`It seems that the problem is more complex than I thought. I hadoriginally given these equations:"dA1/dt= -A1*C*K12dA2/dt= A1*C*K12 - A2*K20"Here comes additional information about the model. The full modeldescribes the effect of a drug on the number of organisms. C istime-variable drug concentrations, which could be simplified asfollowing a mono-exponential elimination rate (although in reality itcould be much more complex, but still follow a mono-exponential decay).A1 is the number of viable organisms, which due to a direct drug effectare transferred to an "injured" form (A2). Thus, A2 is the number ofinjured organisms, which are then cleared from the body. The full modelis again more complex than the one presented here, but I don't find itof relevance to my aim, i.e. comparing the rate of transfer from A1 toA2 and A2 out. The observed number of organisms are the sum of A1 andA2 since there is no practical way of separating the viable and injuredorganism. To complicate the situation even more, there is anothertransfer to A2: from another viable, but not visible, organismcompartment, with another second-order rate constant.During the model-building, I tried a model without any "injured"compartment but the fits gets much better when it is added to thesystem, which would imply the A2 to 0 is slower than A1 to A2. However,I would like to have a more solid evidence of this by a possiblecomparison of the two rates. So the question is: is there any way ofcomparing a first-order (in this case K20) rate constant and asecond-order (K12) rate constant?I think it is a good idea, as proposed by Kim Travis, to simulate themodel and see how the numbers change.Thank you!T. Gordi`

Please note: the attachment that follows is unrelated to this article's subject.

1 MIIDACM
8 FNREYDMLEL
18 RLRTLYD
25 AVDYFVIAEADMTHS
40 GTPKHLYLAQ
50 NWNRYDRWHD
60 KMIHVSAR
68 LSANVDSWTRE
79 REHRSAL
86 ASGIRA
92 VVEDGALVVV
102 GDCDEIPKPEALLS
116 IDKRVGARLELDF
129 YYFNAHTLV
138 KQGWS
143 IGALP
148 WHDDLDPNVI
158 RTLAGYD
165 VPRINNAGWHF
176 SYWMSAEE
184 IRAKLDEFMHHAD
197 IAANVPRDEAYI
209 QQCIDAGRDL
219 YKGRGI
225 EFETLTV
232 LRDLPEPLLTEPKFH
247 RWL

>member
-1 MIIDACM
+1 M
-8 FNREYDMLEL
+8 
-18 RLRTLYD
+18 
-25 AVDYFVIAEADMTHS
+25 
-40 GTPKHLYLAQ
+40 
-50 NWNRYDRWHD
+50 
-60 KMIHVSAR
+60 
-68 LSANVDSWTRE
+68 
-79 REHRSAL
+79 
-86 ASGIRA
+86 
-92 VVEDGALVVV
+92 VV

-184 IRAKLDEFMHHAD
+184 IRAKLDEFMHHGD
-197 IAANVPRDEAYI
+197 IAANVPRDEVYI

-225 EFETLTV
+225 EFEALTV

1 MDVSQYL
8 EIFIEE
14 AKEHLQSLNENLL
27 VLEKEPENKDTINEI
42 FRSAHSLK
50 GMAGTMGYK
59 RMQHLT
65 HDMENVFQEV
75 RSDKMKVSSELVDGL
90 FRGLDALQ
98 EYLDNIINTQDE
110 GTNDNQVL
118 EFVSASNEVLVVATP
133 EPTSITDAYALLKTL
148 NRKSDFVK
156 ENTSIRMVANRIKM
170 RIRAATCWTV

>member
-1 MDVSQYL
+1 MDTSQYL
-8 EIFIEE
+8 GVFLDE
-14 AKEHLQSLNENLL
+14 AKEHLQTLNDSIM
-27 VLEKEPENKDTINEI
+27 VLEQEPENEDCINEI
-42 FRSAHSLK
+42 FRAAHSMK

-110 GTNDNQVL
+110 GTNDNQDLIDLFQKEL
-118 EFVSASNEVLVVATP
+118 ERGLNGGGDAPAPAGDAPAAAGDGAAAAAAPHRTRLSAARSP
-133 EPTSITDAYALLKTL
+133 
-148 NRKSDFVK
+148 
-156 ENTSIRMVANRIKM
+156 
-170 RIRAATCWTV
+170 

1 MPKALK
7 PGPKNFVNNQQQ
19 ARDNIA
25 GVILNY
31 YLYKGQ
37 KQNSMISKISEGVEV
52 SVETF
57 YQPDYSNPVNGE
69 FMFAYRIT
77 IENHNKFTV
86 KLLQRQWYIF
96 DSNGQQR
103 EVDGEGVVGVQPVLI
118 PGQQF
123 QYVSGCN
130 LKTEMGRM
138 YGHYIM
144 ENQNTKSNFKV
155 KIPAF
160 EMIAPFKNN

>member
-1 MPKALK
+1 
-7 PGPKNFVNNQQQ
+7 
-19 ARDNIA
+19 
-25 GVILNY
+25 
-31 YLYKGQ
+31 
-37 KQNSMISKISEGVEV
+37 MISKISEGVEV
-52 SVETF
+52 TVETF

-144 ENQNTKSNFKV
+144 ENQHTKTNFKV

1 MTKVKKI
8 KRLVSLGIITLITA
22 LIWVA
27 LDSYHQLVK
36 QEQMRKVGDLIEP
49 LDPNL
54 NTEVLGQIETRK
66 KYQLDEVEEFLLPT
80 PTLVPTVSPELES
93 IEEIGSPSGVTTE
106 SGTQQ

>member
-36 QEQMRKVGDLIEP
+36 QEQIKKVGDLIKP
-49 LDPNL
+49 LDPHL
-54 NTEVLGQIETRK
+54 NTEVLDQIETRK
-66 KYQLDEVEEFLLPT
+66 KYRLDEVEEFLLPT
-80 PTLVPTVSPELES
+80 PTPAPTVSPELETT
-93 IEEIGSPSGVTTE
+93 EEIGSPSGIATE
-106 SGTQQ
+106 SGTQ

Back to the Top

• On 20 Jan 2004 at 12:40:41, Walt Woltosz (walt.-at-.simulations-plus.com) sent the message